Percival X’s parents thought that he was too young to be travelling the world. They thought that a hot-air balloon over the Amazon was no place for an eleven year old boy. They thought that Percival X needed a stable environment; somewhere normal, with normal friends, doing normal things. Thus Percival X stayed at the eighth floor apartment with his nanny, Mrs McClendon. He attended school, he played with friends in the park, he went to movies and he helped out with chores. Percival X lived a normal, stable life.
Percival X didn’t want a normal, stable life. Percival X wanted an adventure. His parents were always off on adventures, whether it was hot-air balloons over the Amazon or something else. Percival X wanted one of his own. It was for this reason he was so excited when he found a parcel on his doorstep early one frosty Saturday morning.
The parcel was odd for a number of reasons. First of all, the mail wasn’t delivered on Saturdays, particularly not early in the morning. Even when the mail was delivered, it wasn’t left on the doorstep. It was put in little mailboxes in the foyer or given to the doorman who then said things like “Ma’am, a parcel came for you this morning.” when you come down stairs. But Percival X’s parcel wasn’t in one of the little mailboxes or with the doorman. Percival X’s parcel was on the doorstep of his eighth floor apartment.
The parcel was a long and flat oblong wrapped in royal blue paper and tied up with pale lacy pink ribbon. In the upper left corner, butterflies had been drawn in silvery ink. There were fifteen stamps taking up the entire right half and scrawled on the left in the same silvery pen as the butterflies were the words:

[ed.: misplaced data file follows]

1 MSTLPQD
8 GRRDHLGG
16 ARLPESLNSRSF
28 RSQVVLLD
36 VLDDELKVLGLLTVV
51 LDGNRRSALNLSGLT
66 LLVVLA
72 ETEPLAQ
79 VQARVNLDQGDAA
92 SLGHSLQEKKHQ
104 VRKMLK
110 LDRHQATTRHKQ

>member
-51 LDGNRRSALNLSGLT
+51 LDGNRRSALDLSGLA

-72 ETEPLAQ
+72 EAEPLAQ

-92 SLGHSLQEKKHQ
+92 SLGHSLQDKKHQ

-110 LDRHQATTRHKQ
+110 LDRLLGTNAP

To Adventurer
Eighth Floor
When Percival X turned the parcel over he did not find the senders name like one usually would with letters and parcels but instead, written in the same scrawl as the words on the front of the parcel was:
Your expedition awaits!

Later Extract

Percival X entered the room with caution. One should never rush into a room gated by a ten foot crimson door that mysteriously creaked open as one happened to be walking by. Percival X placed on hand on the door and the other on the doorframe and peered his head inside, careful to look both left and right to make sure nothing was hiding behind the door ready to jump out and gobble him up.
Once Percival X had diligently checked behind the door he stepped inside and examined the room. His mouth opened into a little ‘o’ and, without meaning to, let out a gasp. At first he thought the floor was carpeted in thick green shag but when he looked closer, Percival X realised he was standing ankle deep in luscious grass. The domed ceiling was painted navy blue, with tiny lights set into it, twinkling like stars. For a moment Percival X thought that he had stepped outside, but the walls proved that that wasn’t the case.
Every wall was lined with glass shelves. They started a foot above the ground and rose all the way to the ceiling. There were no windows in the room so the only place the shelves stopped was across the crimson doorway.
In the centre of the room was a very enormous lounge chair with a very tiny, very old lady perched in it. “Don’t let the door close, dear. It catches.” The very tiny, very old lady said. “And it is awful troublesome to get it open again.”
“I received a parcel…” Percival X began, thinking perhaps this lady could help him, but the very tiny, very old lady interrupted him.
“The door, dear.” She prompted.
“Oh. Right.” Percival X turned back just as the door was clicking into place. “Sorry.” He chewed his lip, “I guess I was too slow.”
The woman sighed a loud, drawn out, sigh, “It really is such awful trouble to get back open again.” She pointed Percival X to the glass shelves and told him to have a good look at them. The shelves were cluttered with hundreds and hundreds of tea cups and saucers and, when Percival X stepped closer, he noticed that none of the cups were with their matching saucers.
“Now.” The lady ordered from where she sat in the enormous lounge chair. “Match them up.”